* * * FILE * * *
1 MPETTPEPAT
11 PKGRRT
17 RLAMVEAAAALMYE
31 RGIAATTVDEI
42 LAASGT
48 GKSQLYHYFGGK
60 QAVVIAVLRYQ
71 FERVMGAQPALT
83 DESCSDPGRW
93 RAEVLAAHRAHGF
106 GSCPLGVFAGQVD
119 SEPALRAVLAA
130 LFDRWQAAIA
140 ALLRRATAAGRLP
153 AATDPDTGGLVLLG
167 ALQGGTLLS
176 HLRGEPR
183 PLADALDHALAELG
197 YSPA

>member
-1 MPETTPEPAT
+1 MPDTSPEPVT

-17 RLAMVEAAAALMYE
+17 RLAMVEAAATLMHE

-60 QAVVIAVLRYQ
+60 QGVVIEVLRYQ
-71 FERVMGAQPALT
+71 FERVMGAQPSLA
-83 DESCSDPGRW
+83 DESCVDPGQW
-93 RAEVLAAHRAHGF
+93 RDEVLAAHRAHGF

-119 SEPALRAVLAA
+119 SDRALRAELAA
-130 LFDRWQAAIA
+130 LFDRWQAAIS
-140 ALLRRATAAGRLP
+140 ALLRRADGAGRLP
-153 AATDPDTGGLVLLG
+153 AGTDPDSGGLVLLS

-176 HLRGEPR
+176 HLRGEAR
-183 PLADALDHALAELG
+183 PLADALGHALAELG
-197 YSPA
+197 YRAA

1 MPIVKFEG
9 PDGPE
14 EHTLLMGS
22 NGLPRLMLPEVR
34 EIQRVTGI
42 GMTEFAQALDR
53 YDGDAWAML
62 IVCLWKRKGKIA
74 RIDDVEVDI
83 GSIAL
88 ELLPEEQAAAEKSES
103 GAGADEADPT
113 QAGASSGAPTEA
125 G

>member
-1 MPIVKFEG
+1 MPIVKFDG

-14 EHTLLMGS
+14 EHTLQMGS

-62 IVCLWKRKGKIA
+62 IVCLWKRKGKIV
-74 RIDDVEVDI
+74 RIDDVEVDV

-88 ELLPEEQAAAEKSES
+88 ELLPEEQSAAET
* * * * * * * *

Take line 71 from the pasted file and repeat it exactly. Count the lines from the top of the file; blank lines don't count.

+88 ELLPEEQSAAET